A recent article in Food Navigator USA reports experts saying algae and seaweed ingredients still have huge potential Seaweed ingredients offer a plethora of benefits for the food, beverage and nutrition markets. The article highlights how there has been aspects of over promising and under delivering, specifically in the micro-algae industry. It states that  seaweed ingredients still have huge potential. Entrepreneurs didn’t always anticipate the technical challenges.  Furthermore there were distractions (and still are) with a focus on algae for biofuel.  The need to fulfil higher value food, nutrition, biomedical markets is where the opportunity is before we reach biofuel levels. Many of the benefits of micro algae and macro algae (seaweed) ingredients are laid our in the article, including medicine, proteins, nutrition, low calorie etc.  Many of the big challenges we face, from sustainability of food supply to addressing malnutrition, obesity and diabetes can all be solved with seaweed ingredients. Scalability of production systems, of a high quality has been a barrier also. The economics must work.  At Seaweed & Co. we focus on wild harvested species and have invested in supply chains that can maintain sustainability and have huge potential to grow.  From 1kg to 10,000 tonnes, we know we can deliver.  In addition, we are leading cultivation projects on species that don’t have a long term or scalable sustainable future from wild harvest. Seaweed ingredients still have huge potential Despite many successes, it is true that seaweed and algae and seaweed still offer huge opportunity to address market demands. These opportunities are yet to be realised for a number of reasons.  The main contrinutor to the...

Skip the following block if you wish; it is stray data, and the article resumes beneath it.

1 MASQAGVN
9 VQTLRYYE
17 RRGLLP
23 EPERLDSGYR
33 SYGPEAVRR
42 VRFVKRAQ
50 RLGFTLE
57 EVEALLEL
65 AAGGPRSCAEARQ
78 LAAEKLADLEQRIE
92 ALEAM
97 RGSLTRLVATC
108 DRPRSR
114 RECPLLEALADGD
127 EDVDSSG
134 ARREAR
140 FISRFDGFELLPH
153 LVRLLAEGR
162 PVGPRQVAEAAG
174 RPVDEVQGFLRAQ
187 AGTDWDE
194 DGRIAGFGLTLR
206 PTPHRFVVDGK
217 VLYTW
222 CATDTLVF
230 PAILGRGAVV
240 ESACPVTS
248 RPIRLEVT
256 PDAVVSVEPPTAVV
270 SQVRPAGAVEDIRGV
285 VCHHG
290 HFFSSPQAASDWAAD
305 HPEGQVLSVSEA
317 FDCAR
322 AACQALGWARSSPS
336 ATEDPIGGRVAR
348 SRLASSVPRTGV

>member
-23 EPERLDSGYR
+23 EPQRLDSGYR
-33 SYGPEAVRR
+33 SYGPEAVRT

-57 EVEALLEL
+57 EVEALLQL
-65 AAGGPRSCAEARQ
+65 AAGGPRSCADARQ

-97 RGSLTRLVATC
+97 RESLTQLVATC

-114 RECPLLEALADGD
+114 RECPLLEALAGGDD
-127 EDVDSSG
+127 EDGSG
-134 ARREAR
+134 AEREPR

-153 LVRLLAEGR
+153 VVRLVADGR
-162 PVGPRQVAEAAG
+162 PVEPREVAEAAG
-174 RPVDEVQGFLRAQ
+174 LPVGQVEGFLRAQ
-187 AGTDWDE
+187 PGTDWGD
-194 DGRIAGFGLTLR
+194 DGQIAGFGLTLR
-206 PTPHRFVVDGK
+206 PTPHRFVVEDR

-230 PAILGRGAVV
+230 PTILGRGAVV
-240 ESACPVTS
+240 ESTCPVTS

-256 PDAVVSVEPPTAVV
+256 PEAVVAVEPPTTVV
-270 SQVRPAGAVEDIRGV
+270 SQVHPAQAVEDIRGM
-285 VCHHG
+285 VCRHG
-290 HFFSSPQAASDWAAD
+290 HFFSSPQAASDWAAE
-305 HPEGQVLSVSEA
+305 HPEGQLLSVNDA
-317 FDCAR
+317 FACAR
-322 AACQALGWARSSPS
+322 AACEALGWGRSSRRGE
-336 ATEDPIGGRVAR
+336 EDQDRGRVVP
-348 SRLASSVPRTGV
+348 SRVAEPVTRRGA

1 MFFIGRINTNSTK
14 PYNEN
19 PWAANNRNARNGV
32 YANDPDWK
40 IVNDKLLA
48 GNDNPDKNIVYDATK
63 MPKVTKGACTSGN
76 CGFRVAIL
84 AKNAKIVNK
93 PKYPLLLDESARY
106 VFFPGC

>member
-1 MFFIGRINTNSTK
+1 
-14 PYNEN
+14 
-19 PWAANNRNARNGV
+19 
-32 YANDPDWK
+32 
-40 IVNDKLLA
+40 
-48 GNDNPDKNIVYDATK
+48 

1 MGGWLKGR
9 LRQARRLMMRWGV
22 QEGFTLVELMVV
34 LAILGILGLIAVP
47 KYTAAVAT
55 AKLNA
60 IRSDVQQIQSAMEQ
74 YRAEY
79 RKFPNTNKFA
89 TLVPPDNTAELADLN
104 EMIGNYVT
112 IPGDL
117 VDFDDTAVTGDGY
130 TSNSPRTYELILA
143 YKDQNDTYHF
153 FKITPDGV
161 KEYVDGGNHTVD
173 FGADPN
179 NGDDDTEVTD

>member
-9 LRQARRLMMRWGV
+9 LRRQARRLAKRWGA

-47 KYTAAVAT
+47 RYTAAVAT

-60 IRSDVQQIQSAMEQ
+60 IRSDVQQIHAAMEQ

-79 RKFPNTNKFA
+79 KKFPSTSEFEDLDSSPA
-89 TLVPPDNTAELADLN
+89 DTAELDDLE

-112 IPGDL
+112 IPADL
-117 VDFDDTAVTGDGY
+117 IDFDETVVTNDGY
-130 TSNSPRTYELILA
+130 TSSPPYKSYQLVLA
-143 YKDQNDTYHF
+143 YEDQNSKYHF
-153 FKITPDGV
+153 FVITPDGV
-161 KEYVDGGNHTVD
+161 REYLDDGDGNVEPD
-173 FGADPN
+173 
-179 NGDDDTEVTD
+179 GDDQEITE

Seaweed for weight loss: Obesity and diabetes at Food Matters Live